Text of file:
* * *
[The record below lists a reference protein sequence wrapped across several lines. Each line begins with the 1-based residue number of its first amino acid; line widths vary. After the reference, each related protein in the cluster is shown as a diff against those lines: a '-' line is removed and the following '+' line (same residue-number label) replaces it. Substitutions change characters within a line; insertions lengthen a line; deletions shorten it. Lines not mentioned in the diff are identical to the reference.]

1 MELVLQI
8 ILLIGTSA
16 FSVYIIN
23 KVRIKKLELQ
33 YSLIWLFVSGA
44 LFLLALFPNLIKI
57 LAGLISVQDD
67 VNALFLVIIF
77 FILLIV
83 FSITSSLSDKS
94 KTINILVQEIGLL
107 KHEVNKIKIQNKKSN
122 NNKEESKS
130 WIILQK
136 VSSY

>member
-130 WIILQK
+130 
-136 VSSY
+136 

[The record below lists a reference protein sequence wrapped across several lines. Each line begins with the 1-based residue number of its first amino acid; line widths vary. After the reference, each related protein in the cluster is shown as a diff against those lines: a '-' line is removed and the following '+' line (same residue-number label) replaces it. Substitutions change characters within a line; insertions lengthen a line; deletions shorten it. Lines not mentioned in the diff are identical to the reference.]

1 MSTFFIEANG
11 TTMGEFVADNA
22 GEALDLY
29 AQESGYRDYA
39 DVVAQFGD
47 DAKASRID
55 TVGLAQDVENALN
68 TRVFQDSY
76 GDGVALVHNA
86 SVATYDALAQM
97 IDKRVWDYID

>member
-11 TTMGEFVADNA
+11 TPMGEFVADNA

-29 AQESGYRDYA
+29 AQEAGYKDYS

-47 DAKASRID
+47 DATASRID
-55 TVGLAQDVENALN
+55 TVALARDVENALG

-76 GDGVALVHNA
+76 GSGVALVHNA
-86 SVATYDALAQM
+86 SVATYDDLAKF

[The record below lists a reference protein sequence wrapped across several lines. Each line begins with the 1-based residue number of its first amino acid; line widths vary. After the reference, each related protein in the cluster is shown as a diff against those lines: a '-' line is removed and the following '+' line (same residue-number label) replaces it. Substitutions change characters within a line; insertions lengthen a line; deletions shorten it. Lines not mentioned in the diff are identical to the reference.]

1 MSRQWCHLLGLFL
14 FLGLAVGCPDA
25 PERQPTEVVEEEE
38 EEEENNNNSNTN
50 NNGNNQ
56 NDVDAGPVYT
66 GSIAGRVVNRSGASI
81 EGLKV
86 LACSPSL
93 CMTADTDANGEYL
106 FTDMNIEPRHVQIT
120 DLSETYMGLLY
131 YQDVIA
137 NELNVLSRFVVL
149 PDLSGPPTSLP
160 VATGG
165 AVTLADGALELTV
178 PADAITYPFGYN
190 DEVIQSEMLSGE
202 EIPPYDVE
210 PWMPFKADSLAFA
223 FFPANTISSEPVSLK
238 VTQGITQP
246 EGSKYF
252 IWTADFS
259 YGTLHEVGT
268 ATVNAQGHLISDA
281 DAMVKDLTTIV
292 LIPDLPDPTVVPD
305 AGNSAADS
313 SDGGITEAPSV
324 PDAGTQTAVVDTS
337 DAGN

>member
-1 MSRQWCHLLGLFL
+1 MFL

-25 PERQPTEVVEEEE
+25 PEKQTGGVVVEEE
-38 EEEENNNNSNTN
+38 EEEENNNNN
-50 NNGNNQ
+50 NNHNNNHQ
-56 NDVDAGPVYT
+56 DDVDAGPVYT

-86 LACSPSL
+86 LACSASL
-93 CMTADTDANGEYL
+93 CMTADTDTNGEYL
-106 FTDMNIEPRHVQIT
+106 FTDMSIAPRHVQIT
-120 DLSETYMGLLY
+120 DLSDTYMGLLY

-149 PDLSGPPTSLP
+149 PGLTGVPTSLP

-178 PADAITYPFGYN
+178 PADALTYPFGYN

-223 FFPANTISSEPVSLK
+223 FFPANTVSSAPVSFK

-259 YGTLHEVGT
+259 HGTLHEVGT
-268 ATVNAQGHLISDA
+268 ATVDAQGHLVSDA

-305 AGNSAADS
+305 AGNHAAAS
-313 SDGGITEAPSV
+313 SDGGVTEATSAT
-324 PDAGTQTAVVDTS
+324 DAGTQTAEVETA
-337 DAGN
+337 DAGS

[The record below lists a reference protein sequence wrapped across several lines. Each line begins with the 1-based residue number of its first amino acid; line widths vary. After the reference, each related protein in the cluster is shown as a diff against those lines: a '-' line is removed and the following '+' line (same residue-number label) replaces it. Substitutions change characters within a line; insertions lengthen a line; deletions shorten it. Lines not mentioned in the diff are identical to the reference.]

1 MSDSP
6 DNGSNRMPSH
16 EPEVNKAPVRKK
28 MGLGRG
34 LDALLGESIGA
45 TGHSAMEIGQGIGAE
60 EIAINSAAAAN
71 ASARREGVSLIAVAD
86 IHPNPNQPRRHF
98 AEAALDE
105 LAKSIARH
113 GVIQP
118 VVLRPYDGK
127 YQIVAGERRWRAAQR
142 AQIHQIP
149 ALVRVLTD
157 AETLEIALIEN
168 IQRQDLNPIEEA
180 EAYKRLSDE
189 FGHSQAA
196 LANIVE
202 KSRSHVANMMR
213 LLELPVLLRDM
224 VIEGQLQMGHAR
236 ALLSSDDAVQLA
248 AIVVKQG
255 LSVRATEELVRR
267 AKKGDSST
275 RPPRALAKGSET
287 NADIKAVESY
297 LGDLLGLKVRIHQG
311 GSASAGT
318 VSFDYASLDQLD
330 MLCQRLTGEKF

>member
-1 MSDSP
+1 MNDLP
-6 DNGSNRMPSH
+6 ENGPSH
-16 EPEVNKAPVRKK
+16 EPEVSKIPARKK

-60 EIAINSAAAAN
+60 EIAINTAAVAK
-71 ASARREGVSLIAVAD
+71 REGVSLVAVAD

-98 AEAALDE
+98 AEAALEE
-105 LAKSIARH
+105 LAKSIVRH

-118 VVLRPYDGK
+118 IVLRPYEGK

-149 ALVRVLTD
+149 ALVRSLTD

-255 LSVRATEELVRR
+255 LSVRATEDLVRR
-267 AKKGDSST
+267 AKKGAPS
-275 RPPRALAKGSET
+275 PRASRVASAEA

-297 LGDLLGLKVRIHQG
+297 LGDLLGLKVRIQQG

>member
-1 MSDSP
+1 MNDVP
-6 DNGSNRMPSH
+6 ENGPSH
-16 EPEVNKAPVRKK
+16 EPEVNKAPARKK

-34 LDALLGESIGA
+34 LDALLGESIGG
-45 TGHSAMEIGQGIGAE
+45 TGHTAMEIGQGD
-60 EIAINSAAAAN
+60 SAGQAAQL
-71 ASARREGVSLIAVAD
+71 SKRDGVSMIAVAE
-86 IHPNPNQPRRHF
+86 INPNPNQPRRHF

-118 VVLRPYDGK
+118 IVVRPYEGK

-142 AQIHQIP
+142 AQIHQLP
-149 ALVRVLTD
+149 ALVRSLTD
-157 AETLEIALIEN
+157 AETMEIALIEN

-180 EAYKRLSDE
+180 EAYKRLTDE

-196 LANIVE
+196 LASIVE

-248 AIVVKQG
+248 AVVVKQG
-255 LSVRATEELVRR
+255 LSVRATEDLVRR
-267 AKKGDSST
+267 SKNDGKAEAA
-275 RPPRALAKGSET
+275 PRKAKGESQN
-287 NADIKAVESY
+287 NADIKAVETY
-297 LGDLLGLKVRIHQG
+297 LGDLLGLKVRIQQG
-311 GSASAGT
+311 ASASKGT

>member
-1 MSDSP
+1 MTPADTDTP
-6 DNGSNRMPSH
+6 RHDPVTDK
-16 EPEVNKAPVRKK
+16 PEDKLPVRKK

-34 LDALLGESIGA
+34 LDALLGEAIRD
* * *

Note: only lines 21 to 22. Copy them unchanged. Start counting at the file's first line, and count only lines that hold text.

+136 

[The record below lists a reference protein sequence wrapped across several lines. Each line begins with the 1-based residue number of its first amino acid; line widths vary. After the reference, each related protein in the cluster is shown as a diff against those lines: a '-' line is removed and the following '+' line (same residue-number label) replaces it. Substitutions change characters within a line; insertions lengthen a line; deletions shorten it. Lines not mentioned in the diff are identical to the reference.]